and then he ended up being a top playmaker finishing fifth on the team
in tackles. While he's not going to set any speed records, the 6-0,
200-pound senior can hit.
- CB John Bowie, Sr. - 6 tackles
One of the team's fastest players appeared to be on the verge of
becoming a top corner when he suffered an arm injury and only ended up
playing in two games. He's back and should be a big-time producer with
teams looking to stay away from Mike Mickens on the other side.
- CB Antoine Horton, Sr. - 37 tackles, 2 TFL, 4
broken up passes
Horton had the starting role going into the season, lost it, and then
got it back again thanks to the injury to John Bowie. He's a very fast
veteran who can play either corner spot or be a dangerous nickel back.
- SS Cedric Tolbert, Soph. - 15 tackles
Stepping in as a true freshman, Tolbert saw a little time in almost
every game with only a minor knee injury keeping him down. He's a great
all-around athlete who'll see time on special teams along with his
strong safety duties behind Dominic Ross.
- FS JaJuan Hall, Sr. - 12 tackles, 1 interception
Mostly a backup so far, Hall is experienced enough to step in and start
if needed. It took him a while to get healthy after recovering from a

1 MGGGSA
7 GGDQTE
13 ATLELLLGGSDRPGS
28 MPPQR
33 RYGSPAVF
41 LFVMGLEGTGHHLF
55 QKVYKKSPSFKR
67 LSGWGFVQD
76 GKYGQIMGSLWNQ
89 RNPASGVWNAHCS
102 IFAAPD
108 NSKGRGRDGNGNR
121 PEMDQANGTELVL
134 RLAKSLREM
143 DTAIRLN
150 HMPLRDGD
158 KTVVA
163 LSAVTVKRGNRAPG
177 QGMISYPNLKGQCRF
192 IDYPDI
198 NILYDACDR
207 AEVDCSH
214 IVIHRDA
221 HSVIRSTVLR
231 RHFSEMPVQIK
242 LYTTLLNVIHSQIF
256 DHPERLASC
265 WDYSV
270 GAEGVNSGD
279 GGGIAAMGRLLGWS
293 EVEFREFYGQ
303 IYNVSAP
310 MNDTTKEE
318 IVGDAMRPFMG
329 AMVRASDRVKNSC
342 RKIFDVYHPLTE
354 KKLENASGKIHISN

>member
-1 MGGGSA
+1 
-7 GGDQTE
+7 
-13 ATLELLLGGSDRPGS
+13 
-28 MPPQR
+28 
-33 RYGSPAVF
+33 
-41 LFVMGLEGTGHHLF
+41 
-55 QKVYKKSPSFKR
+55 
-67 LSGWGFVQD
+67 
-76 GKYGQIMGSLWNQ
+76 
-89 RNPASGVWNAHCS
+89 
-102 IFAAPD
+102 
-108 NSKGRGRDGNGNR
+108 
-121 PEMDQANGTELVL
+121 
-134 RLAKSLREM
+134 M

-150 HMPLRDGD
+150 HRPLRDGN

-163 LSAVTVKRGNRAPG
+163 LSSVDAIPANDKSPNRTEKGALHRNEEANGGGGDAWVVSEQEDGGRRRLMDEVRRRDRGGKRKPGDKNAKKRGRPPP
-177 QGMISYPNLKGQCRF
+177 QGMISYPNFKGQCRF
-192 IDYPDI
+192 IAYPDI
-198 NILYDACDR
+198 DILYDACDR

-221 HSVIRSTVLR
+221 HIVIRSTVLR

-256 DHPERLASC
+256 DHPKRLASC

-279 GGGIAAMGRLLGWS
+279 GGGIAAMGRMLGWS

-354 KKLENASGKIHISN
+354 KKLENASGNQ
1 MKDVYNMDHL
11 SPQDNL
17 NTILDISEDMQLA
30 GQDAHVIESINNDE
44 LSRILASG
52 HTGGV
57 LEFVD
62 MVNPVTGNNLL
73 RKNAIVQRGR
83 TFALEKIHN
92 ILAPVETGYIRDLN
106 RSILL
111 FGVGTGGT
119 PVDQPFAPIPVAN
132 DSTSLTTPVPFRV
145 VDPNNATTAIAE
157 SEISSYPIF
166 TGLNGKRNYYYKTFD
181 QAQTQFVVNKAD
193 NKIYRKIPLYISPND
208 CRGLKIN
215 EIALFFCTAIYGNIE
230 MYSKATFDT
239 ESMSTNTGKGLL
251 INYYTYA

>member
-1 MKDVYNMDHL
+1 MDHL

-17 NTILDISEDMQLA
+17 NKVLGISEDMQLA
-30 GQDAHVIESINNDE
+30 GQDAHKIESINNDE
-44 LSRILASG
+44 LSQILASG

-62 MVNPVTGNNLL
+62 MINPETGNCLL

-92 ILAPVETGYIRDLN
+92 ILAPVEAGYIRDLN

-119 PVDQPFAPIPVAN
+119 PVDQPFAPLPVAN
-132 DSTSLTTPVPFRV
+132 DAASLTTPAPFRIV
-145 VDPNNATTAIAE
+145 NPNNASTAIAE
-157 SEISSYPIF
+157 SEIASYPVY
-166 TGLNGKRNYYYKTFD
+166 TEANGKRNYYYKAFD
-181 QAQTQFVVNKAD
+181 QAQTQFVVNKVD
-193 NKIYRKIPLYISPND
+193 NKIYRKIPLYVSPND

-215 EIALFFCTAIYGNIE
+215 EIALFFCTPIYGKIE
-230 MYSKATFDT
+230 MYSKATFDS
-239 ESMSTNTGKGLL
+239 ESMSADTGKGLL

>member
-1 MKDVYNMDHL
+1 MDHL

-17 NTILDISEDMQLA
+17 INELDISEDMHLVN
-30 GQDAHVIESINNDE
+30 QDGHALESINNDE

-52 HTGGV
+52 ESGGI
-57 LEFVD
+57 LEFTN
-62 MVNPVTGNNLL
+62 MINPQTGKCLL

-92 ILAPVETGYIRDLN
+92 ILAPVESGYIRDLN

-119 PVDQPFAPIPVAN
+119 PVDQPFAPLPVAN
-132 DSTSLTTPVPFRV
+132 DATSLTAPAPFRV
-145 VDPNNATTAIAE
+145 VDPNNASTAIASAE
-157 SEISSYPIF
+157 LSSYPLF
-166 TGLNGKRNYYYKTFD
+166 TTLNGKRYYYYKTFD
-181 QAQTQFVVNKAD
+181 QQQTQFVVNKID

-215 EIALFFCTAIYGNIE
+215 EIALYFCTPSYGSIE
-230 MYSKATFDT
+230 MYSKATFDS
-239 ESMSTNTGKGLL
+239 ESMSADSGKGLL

torn ACL, but he ended up seeing time in seven games.
There needs to be more pop in all aspects of the kicking
game. Brian Steel and Kevin Huber will combine to take over the punting
duties, while veteran placekicker Kevin Lovell will look to improve on a
lousy 2005. The return game was the worst in the Big East, but there's
hope for improvement with all the main players returning. The coverage
units were miserable, as well.
The key to the unit: Experience has to translate into
improvement in every phase.
Special Teams Rating: 5
- PK Kevin Lovell, Sr. - 4-9 field goals, 18-18 extra
Lovell is back for his third season, but he took a major step back last
season hitting only four of nine field goal attempts. To be fair, three
of the misses were from beyond 45 yards. Now he has to regain the form
of his sophomore season when he connected on 11 of 15 kicks.
- P Brian Steel, Jr.
Steel will battle with Kevin Huber to replace
Chet Ervin, who had an average season. The Bearcats only netted 30.92
yards per punt and will need someone to get more of a consistent blast,
as well as better coverage.